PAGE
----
There seems to be a common theme evolving for the industry. A lengthening list of names from Robert Maxwell to Independent Insurance and now Towry Law seems to suggest that thorough external scrutiny by professional firms has proved to be less than robust in the cold light of day.
Despite increasing requirements for record-keeping and additional external monitoring, we are never going to prevent such situations from occurring.
But these cases, particularly the two recent ones, should not have been allowed to happen.
Then again, where is the incentive to carry out the job effectively when someone else will pick up the pieces when things go wrong and, more to the point, provide compensation at everyone's expense?
With Maxwell, it was not so much the costs of compensation but more the gargantuan increase in bureaucracy, which we can see has reached a point where the final-salary pension is now a dinosaur on the road to a slow and painful extinction.
At present, it is too soon to know the outcome of the Independent Insurance debacle for the majority of IFAs who have no general insurance business. But, for those involved in the sector, it has certainly been a trying few weeks and the costs are beginning to show. One of my clients, a small to medium-sized company, has incurred a £20,000 cost as a direct result of this insurance company's demise.
For the IFA, it is the Towry Law case that is uppermost in our minds.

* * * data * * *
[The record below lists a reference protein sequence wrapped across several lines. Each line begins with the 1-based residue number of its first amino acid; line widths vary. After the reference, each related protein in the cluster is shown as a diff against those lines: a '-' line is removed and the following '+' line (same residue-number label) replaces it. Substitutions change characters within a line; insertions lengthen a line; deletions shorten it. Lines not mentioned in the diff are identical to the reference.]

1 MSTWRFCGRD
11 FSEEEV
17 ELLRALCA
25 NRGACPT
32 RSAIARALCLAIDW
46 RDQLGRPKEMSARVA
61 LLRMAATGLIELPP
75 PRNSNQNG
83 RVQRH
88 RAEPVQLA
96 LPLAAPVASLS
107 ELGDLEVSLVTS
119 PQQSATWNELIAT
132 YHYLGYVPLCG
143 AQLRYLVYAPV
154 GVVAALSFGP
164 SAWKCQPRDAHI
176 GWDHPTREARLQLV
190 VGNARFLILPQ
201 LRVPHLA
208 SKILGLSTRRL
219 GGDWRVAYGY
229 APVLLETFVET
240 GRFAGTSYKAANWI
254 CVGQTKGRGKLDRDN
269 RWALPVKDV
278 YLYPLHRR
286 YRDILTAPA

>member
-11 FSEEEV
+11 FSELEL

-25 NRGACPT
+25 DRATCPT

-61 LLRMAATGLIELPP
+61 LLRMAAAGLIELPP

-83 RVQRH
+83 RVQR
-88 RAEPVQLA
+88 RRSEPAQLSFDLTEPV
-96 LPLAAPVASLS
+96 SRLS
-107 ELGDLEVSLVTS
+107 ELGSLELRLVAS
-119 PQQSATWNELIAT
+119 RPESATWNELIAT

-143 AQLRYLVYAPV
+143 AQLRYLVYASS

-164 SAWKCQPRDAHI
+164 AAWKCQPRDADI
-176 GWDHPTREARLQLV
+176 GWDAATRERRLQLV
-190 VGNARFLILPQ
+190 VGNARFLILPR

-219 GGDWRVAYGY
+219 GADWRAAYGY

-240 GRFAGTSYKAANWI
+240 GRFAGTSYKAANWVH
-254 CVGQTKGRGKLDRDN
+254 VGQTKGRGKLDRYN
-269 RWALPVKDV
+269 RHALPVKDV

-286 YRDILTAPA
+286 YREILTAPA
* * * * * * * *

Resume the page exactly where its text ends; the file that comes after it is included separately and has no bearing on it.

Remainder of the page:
While none of us is privy to the negotiations that have taken place, what we see reported seems a quite bizarre set of circumstances that at face value are going to add considerably to sizeable payments to compensate investors.
While we are all in business and accept the commercial risks that are thrust upon us, it does seem that there is a one-way street when it comes to those who are expected to pick up the tab where investors' compensation is concerned. We are seeing in different areas the implications of the compensation culture that apportions blame anywhere there seems to be a source of funds that can be accessed to pay out.
I do not think anyone objects to meeting genuine compensation liabilities but a situation where there is open-ended underwriting to cover everyone else's mistakes is not conducive to increasing the standards of advice.
With present stockmarket conditions and annuity rate levels, the thrust of compensation claims for phase two of the pension review are at the higher end of expectations and, regrettably, this is tipping a number of IFAs over the edge as they are unable to meet these costs. But these are not on the scale of the £30m that is quoted for the Towry Law liability.
At the very least, a full and open enquiry must take place. Surely, there are indemnities entered into during the whole acquisition process? It does seem strange, to say the least, that shareholders are not being called upon to meet their dues, particularly where substantial sums of cash are changing hands. A full independent enquiry would at least bring all the facts out into the open.
Market forces bring about commercial and financial risks but to add to them with what seems to be unfair market risk cannot be acceptable. We already have sufficient uncertainties with the arrival of N2 and its costs, which have to be budgeted for, together with the impact of revised regulatory requirements. There are enough moving goalposts without new uncertainties being created.
Nicholas Conyers is a director of Pearson Jones